Saturday, December 7, 2013

It's Kanye's world, we just live in it.


I usually wait until mid-December before beginning posting poorly constructed opinions and biased reviews of the year's best records, movies, books etc. This allows me sufficient opportunity to arrogate obscure albums, independently released movies and stand-up comedy 'discoveries,' reviewed by other people, as my own.  

Completely my own.  

Absolutely me.

- Here's a record by someone I like -

Following on from the splendidly splendid 2012 release 'Gigantic Vol 1,' Jamil 'Small Professor' Marshall finds himself collaborating with Detroit's Byron 'Guilty' Simpson - Stones Throw Records' alumnus and J Dilla favourite (the reader of this blog will be familiar with how much we love and adore STR and its roster...)  Although not as on fire as the former record it's a sweet release reminiscent of the earlier sonic finery of MF Doom, King Geedorah and Madvillain (war and peace be eternally upon them.)

Kanye West.

DJ Rashad's phenomenally phenomenal 'Double Cup' signals a new high for both the Hyperdub record label and for the still pretty new electronic sub-genre of footwork.  It's an old fashioned record in a way but it has power, precision and a panther-like poise which marks it out as one of the records of the year.  I don't want this whole piece to focus either entirely or exclusively on Electronica or Hip-Hop but, in truth, as in 2012, they have been the dominant, the speediest and the most evocative genres of 2013.

Of course, we don't like genres so fuck that shit.


More past and future noiseniks?, more new/reissued records by these c****: Julia Holter, Tim Hecker, Big Inner, William Onyeabor, Omar Souleyman, Drexciya (again), David Bowie, Josephine Foster, Felix Kubin (and Karl Bartos!) Parquet Courts, King Khan and the Shrines, Daughn Gibson, Elvis Presley, Sonny Smith.  

Grouper 'Living Room'

The Urinals 'I'm a Bug'

Patty Griffin 'Go wherever you want to go'

And The Fall.

'Live at the Witch Trials,' was reissued...(we know...)

Although not covering any new ground Savages' 'Silence Yourself,' was that increasingly rare thing - a bloody good pop record with tunes.  Haim, Bleached and Iceage - remember them from their marvellous 2010 release, 'New Brigade' (copyright 'Down with the kids' kids) delivered an excess of really nice and good but both lacked crucial hormones when it mattered.  Savages, by contrast, had the bat, the ball and the court all to themselves. 

'Disco-vered' by Brain Eno busking in a New York park in 1979, Edward Larry Gordon is still an unknown.  You hear so much of what he was doing in so much of what so many others are striving to do today - the new Boards of Canada/Oneohtrix Point Never albums are basically homages to the L.  The collected 'Celestial Music 1978-2011' is a monumental work full of beautiful, timeless vistas of sound.  It is hugely influential and hugely important - a catalysing force for so much of what we know today as electronica or electronic music.  Available from All Saints Records. Ask Santa for one.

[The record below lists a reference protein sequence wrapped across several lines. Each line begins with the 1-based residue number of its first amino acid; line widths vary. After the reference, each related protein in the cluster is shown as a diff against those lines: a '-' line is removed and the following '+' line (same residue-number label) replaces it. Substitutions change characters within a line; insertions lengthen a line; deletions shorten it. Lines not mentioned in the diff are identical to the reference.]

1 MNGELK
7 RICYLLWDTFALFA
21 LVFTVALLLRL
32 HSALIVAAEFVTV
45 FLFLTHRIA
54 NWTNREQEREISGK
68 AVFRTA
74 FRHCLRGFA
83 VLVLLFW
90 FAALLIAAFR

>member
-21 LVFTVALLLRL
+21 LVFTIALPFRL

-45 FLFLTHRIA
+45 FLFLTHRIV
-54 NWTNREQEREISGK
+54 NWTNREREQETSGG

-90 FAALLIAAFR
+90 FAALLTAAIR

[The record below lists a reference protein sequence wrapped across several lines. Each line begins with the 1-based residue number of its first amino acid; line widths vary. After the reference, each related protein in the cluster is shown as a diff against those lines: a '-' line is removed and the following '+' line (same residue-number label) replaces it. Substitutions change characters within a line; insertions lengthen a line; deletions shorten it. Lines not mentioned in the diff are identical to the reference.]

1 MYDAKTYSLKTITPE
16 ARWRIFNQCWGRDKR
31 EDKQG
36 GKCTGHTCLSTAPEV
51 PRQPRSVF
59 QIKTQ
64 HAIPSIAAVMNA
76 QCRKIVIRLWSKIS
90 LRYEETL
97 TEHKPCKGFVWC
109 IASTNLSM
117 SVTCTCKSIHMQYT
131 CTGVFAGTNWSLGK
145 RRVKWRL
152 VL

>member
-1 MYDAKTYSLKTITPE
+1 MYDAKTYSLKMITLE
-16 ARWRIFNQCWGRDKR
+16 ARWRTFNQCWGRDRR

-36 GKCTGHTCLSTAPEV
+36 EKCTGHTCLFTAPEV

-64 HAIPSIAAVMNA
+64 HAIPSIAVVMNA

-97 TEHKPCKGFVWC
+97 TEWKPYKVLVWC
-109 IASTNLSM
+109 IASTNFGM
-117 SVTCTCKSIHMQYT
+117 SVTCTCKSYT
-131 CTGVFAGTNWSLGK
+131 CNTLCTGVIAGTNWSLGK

More records: the mighty Dot Wiggin Band, Yo La Tengo, Amor de Dias, Deafheaven, Fat White Family, Glenn Jones, Happy Jawbone Family Band, Locust, reissues from The Mountain Goats, Sid Hemphill, Goodiepal, Karen Dalton, the entire output of the Light in the Attic label, Bear Family's incredible 'Street Corner Symphonies - A History of Doo Wop, Wolf Eyes, Henry Flynt, Jack White's increasingly increasing Revenant label, Warp's BOC vinyl represses....

Laurel Halo 'Chance of Rain'

Palmer Rockey 'Feelings of Love'

William Tyler 'Cadillac Desert'

Speaking of Warp...

And, finally, more speaking, we will always be more speaking, about the maverick, the madness, the fragile and the strong, the sometimes silliness, the never, never, never boring or dull, the one, the only, Kanye West - the overarching genius of our time delivers the album of the year easy-queasy-peasy.  Forget all about Tyler and Lamar and all the best of the rest and the rest.  KW is the realest of deals, super arrogant, super talented, flawed tae fuck and (f)lawless.  He's our flavour of the year.  What beautiful music he mistakes.  

Until when...

For John.


Sunday, September 15, 2013

Elvis and Stax: a match made in Heaven.

For many Elvis fans, the 1973 June and December Stax Sessions represent a high watermark in his illustrious recording career.  The set contains myriad versions of all six of the singles the label issued from 1973-1975: and there's not anything approaching a dud amongst them.  

Personal favourites include his marvellous rendition of Chuck Berry's 'Promised land,' a stalwart of his live shows at the time, and 'There's a Honky Tonk Angel (who will take me back in,) co-written by countrypolitin troubadour Troy Seals and covered by the likes of Mr Conway Twitty as well as the Elv.

The recordings exude a passion and intensity that was missing from much of Elvis's output of the time - even the country, and countrified versions of many of the songs are electrifying: you can tell that Elvis, freed from the considerable shackles of an increasingly constricting and hierarchical RCA label, and his ensemble cast of musicians, flown in for the sessions, were enjoying every God damn minute of every God damn minute.....

What, more than anything, that emerges from these fun packed, gloriously musical sessions, is a totally fearless Elvis - more than ever before willing to embrace different musics and musical idioms with a ferocity that both the 1968 performances and the American Sound Studio Sessions a year later alluded to, an Elvis Presley, shorn of the malign influences that deadlocked and stifled his talent for nigh on ten years, reborn.

Buy it now.

Tuesday, July 23, 2013

We All Hail West Texas (We All Hail...)

John Darnielle has been recording music for over 20 years - and nobody ever told him.  Gloriously lo-fi, Darnielle's music has much in common with fellow long-term barbists Bob Pollard and Mark Davies in that it gloriously grates against much of today's over-produced hype-shite.

Merge Records have recently reissued The Mountain Goats magnificent 'All Hail West Texas,' surely 2002's 18th best LP.  Full of songs about love and death, hospitalisation and the fatalistic attractions of hot metal music, it's an album to hold to your heart and, secretly, to your pants.  

And, to not, to never, let go..

Touring - Glasgow at The Arches on the 10th of October.  You should go.

Monday, June 3, 2013

Marcia, my dear...